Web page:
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[whitespace] Local students conquer fears on new Ropes course

Sunnyvale--The Fremont Union High Schools Foundation finally opened their Ropes Course at Baylands Park to students on Oct. 16, four years after it was initially conceived.

The course, which is designed to help local students both work together productively and conquer their fears, has developed by the city for quite some time. The city council approved the course as a study issue in 1996. Upon receiving the study, they approved the project in 1997. The city began actual construction began with an official groundbreaking last December. The site was completed, and the city held the dedication and ribbon-cutting ceremony on May 17. Teachers went through the training program over summer break.

Two teachers from each school in the Fremont Union High School District went through the eight hours a day, six-day training session in order to master the many elements of the course. The training covered areas from ground-level group problem-solving events to the 25-foot high individual fear-conquering events. The teachers then went back to their respective high schools and trained student leaders to assist them with each challenge.

The idea of the ropes course was first developed in the 1960s by the leadership/adventure group Outward Bound. The courses were designed primarily for teenagers, encouraging growth by meeting challenges, learning to reduce interpersonal barriers, facing and overcoming fears, and appreciating the value of teamwork in overcoming obstacles.

"We give the participants a lot of guidance, but we try to let each individual succeed for themselves," says student leader Darryl Hickam, emphasizing the amount of protection that is provided for each event. "No one has to do anything they don't want to."

There was a lot of support provided at the initial student participation on Oct. 16, during which two teachers and four student leaders from Cupertino High School and seven students from the special Phoenix program executed the program. A select number of Phoenix students were asked to participate as a reward for good attendance.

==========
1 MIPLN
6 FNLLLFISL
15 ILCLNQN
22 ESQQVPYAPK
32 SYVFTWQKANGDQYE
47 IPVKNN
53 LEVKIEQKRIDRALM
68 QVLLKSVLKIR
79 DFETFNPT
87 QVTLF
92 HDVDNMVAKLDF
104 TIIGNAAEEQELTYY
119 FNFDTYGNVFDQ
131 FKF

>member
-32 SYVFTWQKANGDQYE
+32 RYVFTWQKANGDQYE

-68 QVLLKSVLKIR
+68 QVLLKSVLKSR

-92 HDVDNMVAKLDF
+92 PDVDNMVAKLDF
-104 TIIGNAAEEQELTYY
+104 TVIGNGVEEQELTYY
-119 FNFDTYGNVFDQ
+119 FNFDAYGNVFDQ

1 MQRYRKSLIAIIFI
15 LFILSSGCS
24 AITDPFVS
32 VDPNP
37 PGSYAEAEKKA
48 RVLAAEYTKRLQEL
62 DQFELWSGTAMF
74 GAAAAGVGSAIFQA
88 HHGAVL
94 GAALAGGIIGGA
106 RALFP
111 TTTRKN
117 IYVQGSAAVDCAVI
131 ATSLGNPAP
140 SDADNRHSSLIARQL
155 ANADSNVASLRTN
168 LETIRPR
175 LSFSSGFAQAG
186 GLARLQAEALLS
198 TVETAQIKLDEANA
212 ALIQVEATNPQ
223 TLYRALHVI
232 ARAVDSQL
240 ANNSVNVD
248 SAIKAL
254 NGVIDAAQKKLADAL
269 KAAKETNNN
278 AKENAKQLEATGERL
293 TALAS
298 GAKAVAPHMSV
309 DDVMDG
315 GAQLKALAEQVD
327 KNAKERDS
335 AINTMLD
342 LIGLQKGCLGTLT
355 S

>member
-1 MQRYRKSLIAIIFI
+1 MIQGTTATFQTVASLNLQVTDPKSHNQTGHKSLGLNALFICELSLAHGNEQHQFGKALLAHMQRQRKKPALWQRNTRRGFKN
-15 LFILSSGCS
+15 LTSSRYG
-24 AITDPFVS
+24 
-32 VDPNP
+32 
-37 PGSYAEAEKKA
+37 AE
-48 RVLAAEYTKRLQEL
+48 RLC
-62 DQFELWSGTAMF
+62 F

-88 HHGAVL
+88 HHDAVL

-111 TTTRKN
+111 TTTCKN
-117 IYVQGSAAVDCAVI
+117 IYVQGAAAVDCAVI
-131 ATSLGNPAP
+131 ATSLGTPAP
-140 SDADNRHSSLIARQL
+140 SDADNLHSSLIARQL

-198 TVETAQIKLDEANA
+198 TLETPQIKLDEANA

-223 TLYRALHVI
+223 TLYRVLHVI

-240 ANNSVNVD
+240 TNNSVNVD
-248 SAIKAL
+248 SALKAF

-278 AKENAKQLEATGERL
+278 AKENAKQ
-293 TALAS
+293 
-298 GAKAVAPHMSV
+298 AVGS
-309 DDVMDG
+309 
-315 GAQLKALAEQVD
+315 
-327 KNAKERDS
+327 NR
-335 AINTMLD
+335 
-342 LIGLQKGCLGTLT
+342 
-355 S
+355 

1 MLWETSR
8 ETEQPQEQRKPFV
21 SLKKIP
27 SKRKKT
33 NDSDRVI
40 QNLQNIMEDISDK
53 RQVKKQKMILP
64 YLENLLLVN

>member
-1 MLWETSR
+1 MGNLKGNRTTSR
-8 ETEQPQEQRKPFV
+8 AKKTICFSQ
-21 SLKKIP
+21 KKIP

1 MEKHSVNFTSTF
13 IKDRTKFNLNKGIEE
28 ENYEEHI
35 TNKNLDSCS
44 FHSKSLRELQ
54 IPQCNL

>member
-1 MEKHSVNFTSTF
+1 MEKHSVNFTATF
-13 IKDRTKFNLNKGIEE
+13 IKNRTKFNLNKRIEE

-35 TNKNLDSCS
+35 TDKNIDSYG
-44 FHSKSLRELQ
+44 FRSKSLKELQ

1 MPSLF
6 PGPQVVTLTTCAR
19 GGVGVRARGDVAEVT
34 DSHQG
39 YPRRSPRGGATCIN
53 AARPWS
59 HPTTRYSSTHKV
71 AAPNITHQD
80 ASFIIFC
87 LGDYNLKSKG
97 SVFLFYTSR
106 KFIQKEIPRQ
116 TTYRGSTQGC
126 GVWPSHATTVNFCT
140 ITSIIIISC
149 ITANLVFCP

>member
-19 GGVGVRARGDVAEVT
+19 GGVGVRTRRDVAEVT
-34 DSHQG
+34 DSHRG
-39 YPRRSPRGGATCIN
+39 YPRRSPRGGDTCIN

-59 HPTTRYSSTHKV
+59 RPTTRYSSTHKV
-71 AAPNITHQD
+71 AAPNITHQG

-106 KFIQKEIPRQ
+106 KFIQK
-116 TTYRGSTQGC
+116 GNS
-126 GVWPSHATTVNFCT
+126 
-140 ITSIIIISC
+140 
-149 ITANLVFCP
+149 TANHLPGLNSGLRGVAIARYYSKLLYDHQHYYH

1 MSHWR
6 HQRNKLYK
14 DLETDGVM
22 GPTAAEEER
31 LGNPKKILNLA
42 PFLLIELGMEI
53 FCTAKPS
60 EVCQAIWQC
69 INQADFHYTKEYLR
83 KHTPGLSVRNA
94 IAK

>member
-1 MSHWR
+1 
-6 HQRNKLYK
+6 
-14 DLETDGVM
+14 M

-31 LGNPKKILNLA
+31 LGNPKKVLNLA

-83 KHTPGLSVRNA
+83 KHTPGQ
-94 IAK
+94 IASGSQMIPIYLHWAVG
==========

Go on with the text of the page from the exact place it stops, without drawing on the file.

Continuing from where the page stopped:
The teachers tried to make everyone feel as safe as possible while still stressing the challenge of each apparatus. They taught students mnemonic devices to help them ensure their safety. While setting up their harnesses for their 25-foot high wire walk, teacher Gregg Buie reminded students how to secure their equipment, telling them to "Screw down so you don't screw up." A few minutes later, he tested the group by beginning the phrase, and then waiting for them to finish it, which they did--in unison.

A good number of students conquered their fears by standing up high on the structure. Many of the participants admitted to being scared of heights. However, when encouraged by their friends and peers, they were able to surmount their fears.

In the end, every student completed the exercise successfully. Admittedly, some felt a little winded afterwards, but all finished the day very satisfied with themselves and their accomplishments.

Other students will soon follow. Each high school in the district will use the course this year as a character builder for their students, but the FUHS Foundation hopes to expand the use of the course in the future.

"The idea is to get enough people, especially students, qualified as leaders," says Buie. "Then we can start renting the course out to organizations and businesses."
Daniel Hindin

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Web extra to the October 26-November 1, 2000 issue of Metro.

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